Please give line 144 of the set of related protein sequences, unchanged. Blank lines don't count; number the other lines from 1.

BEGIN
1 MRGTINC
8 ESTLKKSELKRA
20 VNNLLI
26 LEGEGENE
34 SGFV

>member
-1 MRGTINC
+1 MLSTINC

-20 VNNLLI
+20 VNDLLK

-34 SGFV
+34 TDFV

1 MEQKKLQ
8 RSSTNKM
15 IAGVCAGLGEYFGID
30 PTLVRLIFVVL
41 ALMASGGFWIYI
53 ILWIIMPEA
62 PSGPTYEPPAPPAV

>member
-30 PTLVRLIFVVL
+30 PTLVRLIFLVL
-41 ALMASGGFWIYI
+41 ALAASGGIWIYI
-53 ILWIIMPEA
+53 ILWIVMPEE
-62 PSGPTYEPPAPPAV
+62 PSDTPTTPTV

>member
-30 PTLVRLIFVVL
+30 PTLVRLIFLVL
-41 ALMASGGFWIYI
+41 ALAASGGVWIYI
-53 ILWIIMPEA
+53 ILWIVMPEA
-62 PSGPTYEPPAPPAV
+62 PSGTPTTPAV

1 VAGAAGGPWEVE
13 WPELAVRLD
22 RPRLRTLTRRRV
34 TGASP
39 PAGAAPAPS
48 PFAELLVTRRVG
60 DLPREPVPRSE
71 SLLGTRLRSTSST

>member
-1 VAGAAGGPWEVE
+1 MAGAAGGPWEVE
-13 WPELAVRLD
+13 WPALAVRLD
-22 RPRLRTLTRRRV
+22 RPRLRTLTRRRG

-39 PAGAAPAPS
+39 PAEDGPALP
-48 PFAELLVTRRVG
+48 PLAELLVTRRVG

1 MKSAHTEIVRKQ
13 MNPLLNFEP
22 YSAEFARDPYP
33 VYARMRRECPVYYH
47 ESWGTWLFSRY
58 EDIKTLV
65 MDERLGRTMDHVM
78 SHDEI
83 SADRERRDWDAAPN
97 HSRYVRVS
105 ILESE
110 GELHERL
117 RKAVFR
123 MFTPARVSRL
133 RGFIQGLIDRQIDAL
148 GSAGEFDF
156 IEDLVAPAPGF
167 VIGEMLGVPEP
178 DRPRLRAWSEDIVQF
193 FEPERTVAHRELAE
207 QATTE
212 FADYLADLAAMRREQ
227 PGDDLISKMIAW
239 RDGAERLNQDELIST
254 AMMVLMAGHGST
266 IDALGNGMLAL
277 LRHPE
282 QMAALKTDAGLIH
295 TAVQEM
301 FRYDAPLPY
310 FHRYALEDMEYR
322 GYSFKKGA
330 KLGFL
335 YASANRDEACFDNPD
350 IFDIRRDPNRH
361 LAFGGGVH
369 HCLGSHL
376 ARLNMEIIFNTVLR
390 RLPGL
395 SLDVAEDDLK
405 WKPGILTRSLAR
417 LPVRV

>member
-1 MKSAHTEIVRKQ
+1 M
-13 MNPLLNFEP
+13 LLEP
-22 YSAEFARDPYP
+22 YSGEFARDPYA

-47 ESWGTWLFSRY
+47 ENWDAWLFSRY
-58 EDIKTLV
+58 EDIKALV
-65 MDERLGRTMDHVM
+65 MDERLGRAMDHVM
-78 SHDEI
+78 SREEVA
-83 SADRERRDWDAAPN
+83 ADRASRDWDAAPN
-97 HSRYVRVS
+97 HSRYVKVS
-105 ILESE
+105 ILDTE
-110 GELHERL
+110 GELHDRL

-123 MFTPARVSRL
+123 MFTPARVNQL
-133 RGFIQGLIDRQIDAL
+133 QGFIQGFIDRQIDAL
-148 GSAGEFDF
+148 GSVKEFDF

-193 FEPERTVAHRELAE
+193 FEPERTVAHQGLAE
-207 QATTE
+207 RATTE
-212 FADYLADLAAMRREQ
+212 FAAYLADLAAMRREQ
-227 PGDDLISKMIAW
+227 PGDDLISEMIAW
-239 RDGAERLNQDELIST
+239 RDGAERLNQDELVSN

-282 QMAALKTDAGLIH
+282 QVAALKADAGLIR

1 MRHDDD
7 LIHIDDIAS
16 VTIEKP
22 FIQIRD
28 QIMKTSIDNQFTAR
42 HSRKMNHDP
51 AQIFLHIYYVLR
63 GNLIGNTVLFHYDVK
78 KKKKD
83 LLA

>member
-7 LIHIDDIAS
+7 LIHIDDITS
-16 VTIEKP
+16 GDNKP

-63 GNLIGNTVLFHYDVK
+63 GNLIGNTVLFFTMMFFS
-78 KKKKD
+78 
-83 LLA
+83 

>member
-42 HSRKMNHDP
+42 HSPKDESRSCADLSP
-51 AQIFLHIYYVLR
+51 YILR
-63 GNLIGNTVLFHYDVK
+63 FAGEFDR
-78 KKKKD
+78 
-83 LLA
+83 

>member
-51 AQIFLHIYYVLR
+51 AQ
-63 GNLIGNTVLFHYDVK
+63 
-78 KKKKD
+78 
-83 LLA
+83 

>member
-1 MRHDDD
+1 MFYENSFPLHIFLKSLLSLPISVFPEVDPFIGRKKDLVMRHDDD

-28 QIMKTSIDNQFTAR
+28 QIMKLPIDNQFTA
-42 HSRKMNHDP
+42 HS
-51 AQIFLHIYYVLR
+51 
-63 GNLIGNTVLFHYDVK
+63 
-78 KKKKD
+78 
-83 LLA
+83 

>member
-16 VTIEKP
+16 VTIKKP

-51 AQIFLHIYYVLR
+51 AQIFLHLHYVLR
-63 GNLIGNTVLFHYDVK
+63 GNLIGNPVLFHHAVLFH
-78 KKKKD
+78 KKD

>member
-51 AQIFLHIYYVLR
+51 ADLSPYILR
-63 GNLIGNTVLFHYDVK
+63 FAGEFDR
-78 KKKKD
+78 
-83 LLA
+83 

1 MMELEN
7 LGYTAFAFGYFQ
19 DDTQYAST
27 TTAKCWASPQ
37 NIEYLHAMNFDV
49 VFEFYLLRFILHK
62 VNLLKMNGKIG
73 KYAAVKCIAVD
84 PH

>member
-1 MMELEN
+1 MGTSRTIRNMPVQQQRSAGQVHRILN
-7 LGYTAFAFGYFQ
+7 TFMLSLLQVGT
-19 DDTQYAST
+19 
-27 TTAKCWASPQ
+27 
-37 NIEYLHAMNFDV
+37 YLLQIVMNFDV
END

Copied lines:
28 QIMKTSIDNQFTAR